There are plenty of things we bake: cupcakes, pies, cakes, brownies, bread and doughnuts, for example. And, there are certain things we DON’T bake: among, them robots. That is, until now.
To be clear, we aren’t talking about baking a cake in the shape of a robot. Researchers at MIT are working on new technology and materials that enable printable robotic components to self-assemble when heated.
It’s like Shrinky Dinks!
To bake a robot, a system takes the digital specification of a 3D shape such as a computer-aided design (CAD) file and generates 2D patterns to enable a piece of plastic to self-fold under heat.
The researchers have also developed a range of electromechanical components such as sensors, actuators, resisters and capacitors that enable robot movement. To create the foldable electronic components, the researchers used polyester coated with aluminum.
(Related: The People’s Programmable Robot)
If this technique is mastered, who knows what kind of robots we can develop on demand? A robot in the shape of a bunny? A robot that can let your dog out during the day? A robot that can bake other robots?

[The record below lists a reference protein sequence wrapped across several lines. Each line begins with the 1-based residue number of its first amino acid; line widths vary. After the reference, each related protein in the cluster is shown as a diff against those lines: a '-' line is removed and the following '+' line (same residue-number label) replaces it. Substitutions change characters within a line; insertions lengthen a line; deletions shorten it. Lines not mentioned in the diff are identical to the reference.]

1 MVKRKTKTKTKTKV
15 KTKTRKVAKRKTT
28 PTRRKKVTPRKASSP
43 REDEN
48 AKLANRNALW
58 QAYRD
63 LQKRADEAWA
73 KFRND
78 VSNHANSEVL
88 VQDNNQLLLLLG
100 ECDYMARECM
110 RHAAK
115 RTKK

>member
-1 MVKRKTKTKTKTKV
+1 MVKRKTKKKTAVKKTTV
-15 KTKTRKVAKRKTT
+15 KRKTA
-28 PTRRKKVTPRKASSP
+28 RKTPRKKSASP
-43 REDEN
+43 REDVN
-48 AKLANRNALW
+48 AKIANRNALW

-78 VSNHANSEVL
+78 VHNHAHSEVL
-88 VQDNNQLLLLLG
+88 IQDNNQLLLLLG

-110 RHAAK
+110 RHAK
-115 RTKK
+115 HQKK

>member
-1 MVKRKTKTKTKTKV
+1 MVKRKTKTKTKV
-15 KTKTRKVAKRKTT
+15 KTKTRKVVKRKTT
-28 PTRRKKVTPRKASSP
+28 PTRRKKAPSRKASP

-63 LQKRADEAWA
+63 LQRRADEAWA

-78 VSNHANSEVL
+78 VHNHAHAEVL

“We have this big dream of the hardware compiler, where you can specify, ‘I want a robot that will play with my cat,’ or ‘I want a robot that will clean the floor,’ and from this high-level specification, you actually generate a working device,” said Daniela Rus, the Andrew and Erna Viterbi Electrical Engineering and Computer Science professor at MIT. “So far, we have tackled some subproblems in the space, and one of the subproblems is this end-to-end system where you have a picture, and at the other end, you have an object that realizes that picture. And the same mathematical models and principles that we use in this pipeline we also use to create these folded electronics.”
More information can he found here.